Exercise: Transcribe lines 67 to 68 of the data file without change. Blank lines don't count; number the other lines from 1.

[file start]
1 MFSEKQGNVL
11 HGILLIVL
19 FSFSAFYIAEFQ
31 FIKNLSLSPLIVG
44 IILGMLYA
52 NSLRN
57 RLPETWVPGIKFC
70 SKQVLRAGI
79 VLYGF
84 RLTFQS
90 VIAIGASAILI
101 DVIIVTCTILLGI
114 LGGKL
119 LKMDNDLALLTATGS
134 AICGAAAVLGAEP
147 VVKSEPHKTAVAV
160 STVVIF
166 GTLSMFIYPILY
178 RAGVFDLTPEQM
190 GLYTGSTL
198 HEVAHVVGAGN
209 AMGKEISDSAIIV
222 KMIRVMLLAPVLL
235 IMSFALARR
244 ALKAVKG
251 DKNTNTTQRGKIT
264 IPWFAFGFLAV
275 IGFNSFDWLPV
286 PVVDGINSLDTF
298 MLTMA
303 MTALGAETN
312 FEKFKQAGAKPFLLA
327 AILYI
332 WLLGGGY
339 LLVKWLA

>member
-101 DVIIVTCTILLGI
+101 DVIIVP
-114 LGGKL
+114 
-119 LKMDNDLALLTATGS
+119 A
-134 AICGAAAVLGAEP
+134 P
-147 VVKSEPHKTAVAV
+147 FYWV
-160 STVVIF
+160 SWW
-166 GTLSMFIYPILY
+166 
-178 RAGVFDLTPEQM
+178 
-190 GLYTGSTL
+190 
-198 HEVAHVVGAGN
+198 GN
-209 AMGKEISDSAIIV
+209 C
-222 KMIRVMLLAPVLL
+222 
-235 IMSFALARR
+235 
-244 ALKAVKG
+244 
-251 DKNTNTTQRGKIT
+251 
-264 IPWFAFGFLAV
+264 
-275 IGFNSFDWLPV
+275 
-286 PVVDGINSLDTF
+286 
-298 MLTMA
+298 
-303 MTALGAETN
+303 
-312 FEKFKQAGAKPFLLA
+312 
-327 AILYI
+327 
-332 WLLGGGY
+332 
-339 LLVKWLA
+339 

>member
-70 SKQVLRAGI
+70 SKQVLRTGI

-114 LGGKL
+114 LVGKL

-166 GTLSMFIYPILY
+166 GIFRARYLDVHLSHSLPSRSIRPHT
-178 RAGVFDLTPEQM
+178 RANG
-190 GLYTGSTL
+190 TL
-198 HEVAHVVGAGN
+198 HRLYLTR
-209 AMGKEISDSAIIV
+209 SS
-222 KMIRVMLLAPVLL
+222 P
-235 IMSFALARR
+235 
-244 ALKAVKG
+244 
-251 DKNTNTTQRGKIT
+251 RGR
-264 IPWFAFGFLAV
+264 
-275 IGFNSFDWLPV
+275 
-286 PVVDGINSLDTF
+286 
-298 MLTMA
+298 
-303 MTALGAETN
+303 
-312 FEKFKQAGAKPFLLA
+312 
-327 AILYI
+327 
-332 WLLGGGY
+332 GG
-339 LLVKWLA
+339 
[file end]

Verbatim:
-264 IPWFAFGFLAV
+264 